Accountants get green light on advice. The introduction of a new conditional licensing regime for professional accountants under the Future of Financial Advice legislation represents a significant win for Australian consumers, according to CPA Australia and the Institute of Chartered Accountants in Australia. Under the changes, they said Australians will, for the first time, have access to non-product strategic financial advice from their professional accountants on a broad range of investment classes. "This final element of the FoFA reforms reflects the prominent role professional accountants play in the provision of financial advice, and will go a long way towards achieving the objectives of broadening access to financial advice across the community," said CPA Australia CEO, Alex Malley.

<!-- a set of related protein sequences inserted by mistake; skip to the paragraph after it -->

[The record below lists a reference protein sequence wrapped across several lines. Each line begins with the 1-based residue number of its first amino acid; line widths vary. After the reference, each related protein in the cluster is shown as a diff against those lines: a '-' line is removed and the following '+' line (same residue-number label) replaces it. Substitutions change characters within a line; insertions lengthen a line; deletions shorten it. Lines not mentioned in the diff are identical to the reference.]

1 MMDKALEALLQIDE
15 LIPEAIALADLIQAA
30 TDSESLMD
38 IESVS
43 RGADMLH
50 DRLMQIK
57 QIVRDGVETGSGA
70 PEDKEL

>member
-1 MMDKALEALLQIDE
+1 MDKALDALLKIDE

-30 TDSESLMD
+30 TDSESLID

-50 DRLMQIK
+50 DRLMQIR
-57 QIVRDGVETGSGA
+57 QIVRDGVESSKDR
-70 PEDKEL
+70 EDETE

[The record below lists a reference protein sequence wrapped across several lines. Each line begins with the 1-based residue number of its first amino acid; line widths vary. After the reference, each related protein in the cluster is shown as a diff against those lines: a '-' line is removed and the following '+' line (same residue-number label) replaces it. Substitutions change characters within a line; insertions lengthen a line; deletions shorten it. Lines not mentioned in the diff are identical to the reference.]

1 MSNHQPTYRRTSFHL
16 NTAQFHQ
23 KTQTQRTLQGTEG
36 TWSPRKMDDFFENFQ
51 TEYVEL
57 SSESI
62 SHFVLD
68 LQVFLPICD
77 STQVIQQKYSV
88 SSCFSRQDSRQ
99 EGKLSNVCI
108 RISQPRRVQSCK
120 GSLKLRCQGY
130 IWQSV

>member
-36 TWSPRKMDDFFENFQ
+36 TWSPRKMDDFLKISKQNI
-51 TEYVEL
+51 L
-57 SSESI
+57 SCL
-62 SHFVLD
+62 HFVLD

Govt criticised over accountants' exemption delay. The Federal Government wants to avoid scrutiny of its Future of Financial Advice legislation and has dragged its heels on the accountants’ exemption, according to Shadow Minister for Financial Services and Superannuation, Senator Mathias Cormann. In February, 2012 Minister for Financial Services and Superannuation Bill Shorten said he would make an announcement on the existing accountants' exemption "in the next two weeks". Senator Cormann also noted the recent introduction of legislation to implement the Investment Manager Regime, 18 months after it was actually announced. "The Coalition will carefully examine the regulations to ensure that the new licensing requirements would not impose unnecessary additional red tape and costs for small business professional accountants and their clients," said Senator Cormann.